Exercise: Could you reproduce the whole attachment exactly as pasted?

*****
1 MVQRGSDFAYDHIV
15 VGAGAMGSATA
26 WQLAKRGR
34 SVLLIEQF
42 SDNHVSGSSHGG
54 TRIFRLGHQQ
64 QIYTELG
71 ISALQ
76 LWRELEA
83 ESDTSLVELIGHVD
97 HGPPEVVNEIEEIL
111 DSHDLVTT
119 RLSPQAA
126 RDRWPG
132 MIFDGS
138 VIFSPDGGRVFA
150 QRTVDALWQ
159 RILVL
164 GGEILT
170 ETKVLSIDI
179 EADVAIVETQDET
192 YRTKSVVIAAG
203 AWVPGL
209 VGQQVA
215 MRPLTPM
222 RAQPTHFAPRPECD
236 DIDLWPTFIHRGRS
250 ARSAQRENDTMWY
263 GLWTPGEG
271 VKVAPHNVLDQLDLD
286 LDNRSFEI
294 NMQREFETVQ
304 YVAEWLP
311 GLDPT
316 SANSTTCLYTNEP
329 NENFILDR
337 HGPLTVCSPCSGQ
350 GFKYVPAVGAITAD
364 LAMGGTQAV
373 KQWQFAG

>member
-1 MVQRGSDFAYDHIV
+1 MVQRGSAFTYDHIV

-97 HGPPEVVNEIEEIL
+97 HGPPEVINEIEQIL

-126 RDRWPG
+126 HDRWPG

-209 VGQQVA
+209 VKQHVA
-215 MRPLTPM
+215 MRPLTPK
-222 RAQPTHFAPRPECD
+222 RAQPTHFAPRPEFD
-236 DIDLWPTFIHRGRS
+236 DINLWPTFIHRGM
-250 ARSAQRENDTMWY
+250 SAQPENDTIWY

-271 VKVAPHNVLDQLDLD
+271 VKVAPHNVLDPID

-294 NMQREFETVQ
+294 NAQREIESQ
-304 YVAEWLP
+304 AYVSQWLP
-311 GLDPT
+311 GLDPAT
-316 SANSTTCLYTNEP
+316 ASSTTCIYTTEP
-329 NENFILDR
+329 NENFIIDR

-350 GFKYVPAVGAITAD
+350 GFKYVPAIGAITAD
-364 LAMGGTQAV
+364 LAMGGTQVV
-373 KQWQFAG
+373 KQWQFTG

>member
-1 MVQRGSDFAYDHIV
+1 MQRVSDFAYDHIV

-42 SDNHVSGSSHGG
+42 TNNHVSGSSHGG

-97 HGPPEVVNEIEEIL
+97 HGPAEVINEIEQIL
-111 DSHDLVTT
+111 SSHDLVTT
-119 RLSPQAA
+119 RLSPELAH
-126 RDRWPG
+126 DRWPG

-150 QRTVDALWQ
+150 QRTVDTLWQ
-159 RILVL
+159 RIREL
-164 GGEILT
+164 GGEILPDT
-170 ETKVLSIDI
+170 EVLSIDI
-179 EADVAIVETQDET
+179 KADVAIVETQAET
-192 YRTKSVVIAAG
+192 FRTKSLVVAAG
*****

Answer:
1 MVQRGSDFAYDHIV
15 VGAGAMGSATA
26 WQLAKRGR
34 SVLLIEQF
42 SDNHVSGSSHGG
54 TRIFRLGHQQ
64 QIYTELG
71 ISALQ
76 LWRELEA
83 ESDTSLVELIGHVD
97 HGPPEVVNEIEEIL
111 DSHDLVTT
119 RLSPQAA
126 RDRWPG
132 MIFDGS
138 VIFSPDGGRVFA
150 QRTVDALWQ
159 RILVL
164 GGEILT
170 ETKVLSIDI
179 EADVAIVETQDET
192 YRTKSVVIAAG
203 AWVPGL
209 VGQQVA
215 MRPLTPM
222 RAQPTHFAPRPECD
236 DIDLWPTFIHRGRS
250 ARSAQRENDTMWY
263 GLWTPGEG
271 VKVAPHNVLDQLDLD
286 LDNRSFEI
294 NMQREFETVQ
304 YVAEWLP
311 GLDPT
316 SANSTTCLYTNEP
329 NENFILDR
337 HGPLTVCSPCSGQ
350 GFKYVPAVGAITAD
364 LAMGGTQAV
373 KQWQFAG

>member
-1 MVQRGSDFAYDHIV
+1 MVQRGSAFTYDHIV

-97 HGPPEVVNEIEEIL
+97 HGPPEVINEIEQIL

-126 RDRWPG
+126 HDRWPG

-209 VGQQVA
+209 VKQHVA
-215 MRPLTPM
+215 MRPLTPK
-222 RAQPTHFAPRPECD
+222 RAQPTHFAPRPEFD
-236 DIDLWPTFIHRGRS
+236 DINLWPTFIHRGM
-250 ARSAQRENDTMWY
+250 SAQPENDTIWY

-271 VKVAPHNVLDQLDLD
+271 VKVAPHNVLDPID

-294 NMQREFETVQ
+294 NAQREIESQ
-304 YVAEWLP
+304 AYVSQWLP
-311 GLDPT
+311 GLDPAT
-316 SANSTTCLYTNEP
+316 ASSTTCIYTTEP
-329 NENFILDR
+329 NENFIIDR

-350 GFKYVPAVGAITAD
+350 GFKYVPAIGAITAD
-364 LAMGGTQAV
+364 LAMGGTQVV
-373 KQWQFAG
+373 KQWQFTG

>member
-1 MVQRGSDFAYDHIV
+1 MQRVSDFAYDHIV

-42 SDNHVSGSSHGG
+42 TNNHVSGSSHGG

-97 HGPPEVVNEIEEIL
+97 HGPAEVINEIEQIL
-111 DSHDLVTT
+111 SSHDLVTT
-119 RLSPQAA
+119 RLSPELAH
-126 RDRWPG
+126 DRWPG

-150 QRTVDALWQ
+150 QRTVDTLWQ
-159 RILVL
+159 RIREL
-164 GGEILT
+164 GGEILPDT
-170 ETKVLSIDI
+170 EVLSIDI
-179 EADVAIVETQDET
+179 KADVAIVETQAET
-192 YRTKSVVIAAG
+192 FRTKSLVVAAG